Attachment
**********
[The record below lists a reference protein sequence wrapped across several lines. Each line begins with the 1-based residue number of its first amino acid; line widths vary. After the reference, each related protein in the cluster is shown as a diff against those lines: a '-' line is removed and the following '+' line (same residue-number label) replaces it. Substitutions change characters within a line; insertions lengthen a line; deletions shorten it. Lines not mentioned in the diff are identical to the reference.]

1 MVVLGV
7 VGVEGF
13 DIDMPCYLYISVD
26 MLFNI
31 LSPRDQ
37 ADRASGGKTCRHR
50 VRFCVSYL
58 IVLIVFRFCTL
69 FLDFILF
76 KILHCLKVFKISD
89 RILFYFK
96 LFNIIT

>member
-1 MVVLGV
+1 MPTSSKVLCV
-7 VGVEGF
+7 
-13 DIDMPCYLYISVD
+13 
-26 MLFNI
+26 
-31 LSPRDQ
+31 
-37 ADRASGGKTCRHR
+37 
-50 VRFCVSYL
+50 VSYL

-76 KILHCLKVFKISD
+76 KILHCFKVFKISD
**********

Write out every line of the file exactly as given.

[The record below lists a reference protein sequence wrapped across several lines. Each line begins with the 1-based residue number of its first amino acid; line widths vary. After the reference, each related protein in the cluster is shown as a diff against those lines: a '-' line is removed and the following '+' line (same residue-number label) replaces it. Substitutions change characters within a line; insertions lengthen a line; deletions shorten it. Lines not mentioned in the diff are identical to the reference.]

1 MVVLGV
7 VGVEGF
13 DIDMPCYLYISVD
26 MLFNI
31 LSPRDQ
37 ADRASGGKTCRHR
50 VRFCVSYL
58 IVLIVFRFCTL
69 FLDFILF
76 KILHCLKVFKISD
89 RILFYFK
96 LFNIIT

>member
-1 MVVLGV
+1 MPTSSKVLCV
-7 VGVEGF
+7 
-13 DIDMPCYLYISVD
+13 
-26 MLFNI
+26 
-31 LSPRDQ
+31 
-37 ADRASGGKTCRHR
+37 
-50 VRFCVSYL
+50 VSYL

-76 KILHCLKVFKISD
+76 KILHCFKVFKISD